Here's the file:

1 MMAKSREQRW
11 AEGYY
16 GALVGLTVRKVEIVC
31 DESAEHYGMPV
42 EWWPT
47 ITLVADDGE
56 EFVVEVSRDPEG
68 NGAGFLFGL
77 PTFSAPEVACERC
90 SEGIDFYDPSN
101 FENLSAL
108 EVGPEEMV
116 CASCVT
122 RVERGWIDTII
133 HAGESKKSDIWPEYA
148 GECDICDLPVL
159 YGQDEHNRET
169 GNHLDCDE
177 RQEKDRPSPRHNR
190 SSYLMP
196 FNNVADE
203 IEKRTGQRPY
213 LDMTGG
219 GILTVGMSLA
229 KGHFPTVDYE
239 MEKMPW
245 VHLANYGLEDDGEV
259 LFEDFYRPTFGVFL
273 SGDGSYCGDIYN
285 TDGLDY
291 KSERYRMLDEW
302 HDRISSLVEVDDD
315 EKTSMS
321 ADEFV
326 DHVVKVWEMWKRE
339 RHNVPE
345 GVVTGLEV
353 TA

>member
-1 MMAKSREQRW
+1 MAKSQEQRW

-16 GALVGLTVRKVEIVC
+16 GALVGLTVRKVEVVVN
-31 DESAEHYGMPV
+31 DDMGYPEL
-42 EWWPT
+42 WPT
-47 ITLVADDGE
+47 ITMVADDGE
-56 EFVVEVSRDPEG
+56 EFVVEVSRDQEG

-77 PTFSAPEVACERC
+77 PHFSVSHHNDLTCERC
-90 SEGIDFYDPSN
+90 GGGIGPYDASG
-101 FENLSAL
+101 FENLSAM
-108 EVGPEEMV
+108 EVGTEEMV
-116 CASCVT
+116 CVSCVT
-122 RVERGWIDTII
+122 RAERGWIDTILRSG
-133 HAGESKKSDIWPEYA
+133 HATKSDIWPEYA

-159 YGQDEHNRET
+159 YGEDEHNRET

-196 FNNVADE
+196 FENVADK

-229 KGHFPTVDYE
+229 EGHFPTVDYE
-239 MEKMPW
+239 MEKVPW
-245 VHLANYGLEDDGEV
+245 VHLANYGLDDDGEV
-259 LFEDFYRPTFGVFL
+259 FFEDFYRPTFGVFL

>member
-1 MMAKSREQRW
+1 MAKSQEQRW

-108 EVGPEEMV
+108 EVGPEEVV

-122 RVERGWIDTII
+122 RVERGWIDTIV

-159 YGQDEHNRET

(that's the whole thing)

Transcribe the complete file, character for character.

1 MMAKSREQRW
11 AEGYY
16 GALVGLTVRKVEIVC
31 DESAEHYGMPV
42 EWWPT
47 ITLVADDGE
56 EFVVEVSRDPEG
68 NGAGFLFGL
77 PTFSAPEVACERC
90 SEGIDFYDPSN
101 FENLSAL
108 EVGPEEMV
116 CASCVT
122 RVERGWIDTII
133 HAGESKKSDIWPEYA
148 GECDICDLPVL
159 YGQDEHNRET
169 GNHLDCDE
177 RQEKDRPSPRHNR
190 SSYLMP
196 FNNVADE
203 IEKRTGQRPY
213 LDMTGG
219 GILTVGMSLA
229 KGHFPTVDYE
239 MEKMPW
245 VHLANYGLEDDGEV
259 LFEDFYRPTFGVFL
273 SGDGSYCGDIYN
285 TDGLDY
291 KSERYRMLDEW
302 HDRISSLVEVDDD
315 EKTSMS
321 ADEFV
326 DHVVKVWEMWKRE
339 RHNVPE
345 GVVTGLEV
353 TA

>member
-1 MMAKSREQRW
+1 MAKSQEQRW

-16 GALVGLTVRKVEIVC
+16 GALVGLTVRKVEVVVN
-31 DESAEHYGMPV
+31 DDMGYPEL
-42 EWWPT
+42 WPT
-47 ITLVADDGE
+47 ITMVADDGE
-56 EFVVEVSRDPEG
+56 EFVVEVSRDQEG

-77 PTFSAPEVACERC
+77 PHFSVSHHNDLTCERC
-90 SEGIDFYDPSN
+90 GGGIGPYDASG
-101 FENLSAL
+101 FENLSAM
-108 EVGPEEMV
+108 EVGTEEMV
-116 CASCVT
+116 CVSCVT
-122 RVERGWIDTII
+122 RAERGWIDTILRSG
-133 HAGESKKSDIWPEYA
+133 HATKSDIWPEYA

-159 YGQDEHNRET
+159 YGEDEHNRET

-196 FNNVADE
+196 FENVADK

-229 KGHFPTVDYE
+229 EGHFPTVDYE
-239 MEKMPW
+239 MEKVPW
-245 VHLANYGLEDDGEV
+245 VHLANYGLDDDGEV
-259 LFEDFYRPTFGVFL
+259 FFEDFYRPTFGVFL

>member
-1 MMAKSREQRW
+1 MAKSQEQRW

-108 EVGPEEMV
+108 EVGPEEVV

-122 RVERGWIDTII
+122 RVERGWIDTIV

-159 YGQDEHNRET